To answer this question, we need some basic understanding in image processing. We live in a digital world, where everything is represented by ones and zeros. A picture taken on your iPhone consists of twelve million microscopic dots called “pixels” arranged in rows. Each pixel has a colour chosen from a palette of nearly seventeen million different colours. Our eyes merge the pixels into what we perceive as a coherent picture. Problems can occur if we attempt to enlarge the picture into, say, a mural to display on our wall. If we enlarge the picture sufficiently, we will begin to perceive the individual pixels. This effect, called “pixelation”, pretty much ruins the picture. The way to get around pixelation is by adding more pixels between two consecutive pixels. This is called “resampling”. Say we want to enlarge our picture by adding one pixel between every two pixels. What colour should the new pixel be? The easiest case is when all pixels in the vicinity are the same colour. It should be pretty obvious that the newly added pixels are going to be that very same colour. Now let’s add some complexity. Consider two adjacent pixels, one black and one white. If we add one pixel between the black and white pixels, one would assume that that the new pixel would be grey. Nevertheless, that is not always the correct decision. Remember that a picture has two dimensions, meaning that the pixels located immediately above and below the colours of the pixels we are trying to resample should also be included in the calculation. If these pixels are black, then the new pixel should probably be a darker shade of grey and if they are white, the new pixel should be a lighter shade of grey. The process of calculating the colour of the additional pixels is called “interpolation”. Many different interpolation algorithms have been devised, from Nearest Neighbour Interpolation, probably the most straightforward method, to Bilinear Interpolation, all the way to Lanczos Interpolation, one of the more complex and time-consuming methods. Each method of interpolation will result in a resampled picture that looks slightly different and choice of an interpolation method is typically a function of computation power, convenience, and taste.
The Torah is a book or rules, six hundred and thirteen of them, to be exact. That said, the Torah cannot be used as a standalone rulebook because in any halachic conundrum, a multitude of parameters must be considered. Here is one example: The Torah commands us in Parashat Mishpatim [Shemot 23:19] “Do not cook a kid goat in its mother’s milk”. That seems clear enough. But what about cooking milk and meat from another animal, say, a cow? What about eating them together? Things become even more convoluted when we encounter a real life problem: “Can I eat this meaty dish that I cooked in a milky oven?” In order to provide a ruling, multiple parameters must be considered, including the size of the oven, the temperature of the oven, when the oven was last used, whether or not the food is covered and by what material it is covered, the day of the week, and the occasion at which the dish is being served. And that is only a partial list. The Torah cannot address every individual halachic query. Instead, it gives us a finite number of discrete cases. It also gives us algorithms – accepted rules of exegesis – with which to “interpolate” between the cases. Eventually, some of these interpolations will be incorporated into the halachic corpus, where they, too, will be used for interpolation in some future halachic conundrum. In this way, a finite Torah can become infinitely applicable.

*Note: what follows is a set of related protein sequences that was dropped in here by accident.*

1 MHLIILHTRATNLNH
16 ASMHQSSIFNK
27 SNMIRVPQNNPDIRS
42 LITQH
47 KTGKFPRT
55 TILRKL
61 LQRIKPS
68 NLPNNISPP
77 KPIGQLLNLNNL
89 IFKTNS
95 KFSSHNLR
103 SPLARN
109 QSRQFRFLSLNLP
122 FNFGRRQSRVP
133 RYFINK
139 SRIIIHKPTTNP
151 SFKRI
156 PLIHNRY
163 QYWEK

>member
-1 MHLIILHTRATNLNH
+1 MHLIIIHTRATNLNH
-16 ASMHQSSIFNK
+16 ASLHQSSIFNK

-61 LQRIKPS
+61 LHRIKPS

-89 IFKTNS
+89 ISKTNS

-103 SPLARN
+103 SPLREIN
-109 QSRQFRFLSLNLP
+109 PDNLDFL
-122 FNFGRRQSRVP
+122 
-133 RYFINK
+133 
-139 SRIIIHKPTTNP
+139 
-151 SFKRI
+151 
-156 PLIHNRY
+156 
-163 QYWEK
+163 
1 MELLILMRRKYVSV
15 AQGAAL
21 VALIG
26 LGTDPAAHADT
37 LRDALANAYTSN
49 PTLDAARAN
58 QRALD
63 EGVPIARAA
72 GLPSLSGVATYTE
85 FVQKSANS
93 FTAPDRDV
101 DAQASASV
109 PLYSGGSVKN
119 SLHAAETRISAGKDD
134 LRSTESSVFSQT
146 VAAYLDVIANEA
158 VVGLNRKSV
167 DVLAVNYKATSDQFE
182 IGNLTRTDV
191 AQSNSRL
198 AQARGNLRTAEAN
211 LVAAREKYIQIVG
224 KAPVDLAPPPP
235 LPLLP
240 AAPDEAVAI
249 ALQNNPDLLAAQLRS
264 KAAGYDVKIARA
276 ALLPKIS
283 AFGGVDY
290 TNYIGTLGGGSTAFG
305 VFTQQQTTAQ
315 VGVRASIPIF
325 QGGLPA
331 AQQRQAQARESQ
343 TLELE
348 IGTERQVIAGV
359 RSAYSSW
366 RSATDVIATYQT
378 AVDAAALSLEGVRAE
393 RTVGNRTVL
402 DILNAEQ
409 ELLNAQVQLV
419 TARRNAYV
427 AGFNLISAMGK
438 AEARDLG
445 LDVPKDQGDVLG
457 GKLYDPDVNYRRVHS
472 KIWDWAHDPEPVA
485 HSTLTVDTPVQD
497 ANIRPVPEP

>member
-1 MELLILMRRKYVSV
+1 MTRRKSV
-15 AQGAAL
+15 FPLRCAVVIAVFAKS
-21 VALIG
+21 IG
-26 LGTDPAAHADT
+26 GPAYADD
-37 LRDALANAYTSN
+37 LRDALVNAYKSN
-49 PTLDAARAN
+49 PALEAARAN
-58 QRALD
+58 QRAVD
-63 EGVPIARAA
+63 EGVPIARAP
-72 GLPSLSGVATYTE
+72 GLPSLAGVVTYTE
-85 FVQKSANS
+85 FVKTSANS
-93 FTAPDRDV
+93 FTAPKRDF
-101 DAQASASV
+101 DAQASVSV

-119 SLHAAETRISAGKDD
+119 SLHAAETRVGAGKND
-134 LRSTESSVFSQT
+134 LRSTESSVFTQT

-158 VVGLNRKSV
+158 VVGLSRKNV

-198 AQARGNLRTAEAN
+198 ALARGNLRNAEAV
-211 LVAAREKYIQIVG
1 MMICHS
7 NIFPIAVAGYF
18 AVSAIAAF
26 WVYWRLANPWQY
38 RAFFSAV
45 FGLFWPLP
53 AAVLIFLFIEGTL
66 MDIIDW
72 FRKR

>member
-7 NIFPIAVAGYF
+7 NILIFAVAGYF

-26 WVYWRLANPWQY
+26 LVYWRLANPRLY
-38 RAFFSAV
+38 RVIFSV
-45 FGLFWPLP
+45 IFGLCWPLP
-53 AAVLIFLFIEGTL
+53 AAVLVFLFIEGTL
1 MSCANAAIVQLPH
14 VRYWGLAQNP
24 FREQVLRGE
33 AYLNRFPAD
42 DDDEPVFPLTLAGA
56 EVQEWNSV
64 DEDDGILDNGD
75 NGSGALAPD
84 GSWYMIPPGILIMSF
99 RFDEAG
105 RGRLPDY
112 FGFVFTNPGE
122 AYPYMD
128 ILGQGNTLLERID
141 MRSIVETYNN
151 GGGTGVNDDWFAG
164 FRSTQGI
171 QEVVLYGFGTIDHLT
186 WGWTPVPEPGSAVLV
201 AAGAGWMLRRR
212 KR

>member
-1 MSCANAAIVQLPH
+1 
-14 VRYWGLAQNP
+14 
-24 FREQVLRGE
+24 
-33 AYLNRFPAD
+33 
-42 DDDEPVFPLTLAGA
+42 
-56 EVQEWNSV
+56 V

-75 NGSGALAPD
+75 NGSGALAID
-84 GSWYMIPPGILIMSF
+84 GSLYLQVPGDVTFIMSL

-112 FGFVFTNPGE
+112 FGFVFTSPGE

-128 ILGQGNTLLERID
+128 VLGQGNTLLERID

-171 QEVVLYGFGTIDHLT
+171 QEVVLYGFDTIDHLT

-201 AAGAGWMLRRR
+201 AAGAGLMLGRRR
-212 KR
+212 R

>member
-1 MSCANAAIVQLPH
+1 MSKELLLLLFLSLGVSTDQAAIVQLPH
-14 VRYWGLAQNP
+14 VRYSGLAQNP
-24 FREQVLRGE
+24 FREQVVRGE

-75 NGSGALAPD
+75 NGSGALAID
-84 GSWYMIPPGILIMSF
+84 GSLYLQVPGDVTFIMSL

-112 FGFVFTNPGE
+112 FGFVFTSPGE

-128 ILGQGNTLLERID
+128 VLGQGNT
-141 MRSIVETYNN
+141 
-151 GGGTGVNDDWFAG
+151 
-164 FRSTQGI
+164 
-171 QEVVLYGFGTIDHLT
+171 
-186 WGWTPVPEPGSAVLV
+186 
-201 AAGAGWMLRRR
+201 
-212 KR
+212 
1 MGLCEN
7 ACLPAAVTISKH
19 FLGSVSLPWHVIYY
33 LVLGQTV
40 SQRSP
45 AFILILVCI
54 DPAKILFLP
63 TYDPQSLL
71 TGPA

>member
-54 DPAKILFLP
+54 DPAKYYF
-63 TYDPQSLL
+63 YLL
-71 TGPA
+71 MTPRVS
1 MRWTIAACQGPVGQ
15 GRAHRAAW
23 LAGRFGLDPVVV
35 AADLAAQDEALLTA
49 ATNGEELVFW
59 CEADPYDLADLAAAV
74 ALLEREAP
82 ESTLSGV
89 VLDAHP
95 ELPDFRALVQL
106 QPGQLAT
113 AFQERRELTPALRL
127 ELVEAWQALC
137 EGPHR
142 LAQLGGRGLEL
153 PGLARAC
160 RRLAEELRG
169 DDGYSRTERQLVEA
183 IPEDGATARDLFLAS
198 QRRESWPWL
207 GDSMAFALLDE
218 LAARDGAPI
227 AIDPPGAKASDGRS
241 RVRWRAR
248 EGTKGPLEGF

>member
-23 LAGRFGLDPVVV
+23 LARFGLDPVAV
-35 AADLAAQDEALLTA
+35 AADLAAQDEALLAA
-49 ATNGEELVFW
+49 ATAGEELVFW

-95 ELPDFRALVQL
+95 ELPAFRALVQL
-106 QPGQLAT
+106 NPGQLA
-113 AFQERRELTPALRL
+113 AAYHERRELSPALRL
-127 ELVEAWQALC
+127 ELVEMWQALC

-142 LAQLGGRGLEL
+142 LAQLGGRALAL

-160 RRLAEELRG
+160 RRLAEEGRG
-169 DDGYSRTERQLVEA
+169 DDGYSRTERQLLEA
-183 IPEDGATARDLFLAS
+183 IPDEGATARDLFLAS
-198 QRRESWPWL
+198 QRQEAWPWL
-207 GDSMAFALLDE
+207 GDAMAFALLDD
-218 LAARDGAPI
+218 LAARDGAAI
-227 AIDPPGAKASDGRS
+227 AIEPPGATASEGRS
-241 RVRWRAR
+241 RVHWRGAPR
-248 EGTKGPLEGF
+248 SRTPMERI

Now we can return to our problematic verse, “Uv’chol asher amarti aleychem tisha’meru”. Recall that the Or HaChaim translated “V’chol” as “With all”. It turns out that the “bet” prefix has another meaning: It also means “inside of” or “within”, and our verse is translated as “Within all that I have told you shall [be able to] guard”. The Torah contains both the raw material and the necessary tools with which to apply it to an ever-changing world. If we look within the Torah, if we read between the lines, we can see forever.
Ari Sacher, Moreshet, 5780
Please daven for a Refu’a Shelema for Yechiel ben Shprintza, David ben Chaya, Shachar Yehuda ben Irit, and Tehila bat Adi.
 After all, we need to save something for the future, no?
 This statement is not necessarily biologically correct, nor is it clear what “sinews” are, but let’s allow the Or HaChaim to make his point, please.
 Seventeen times, to be precise. See, for example, Bereishit [24:6] and Devarim [15:9].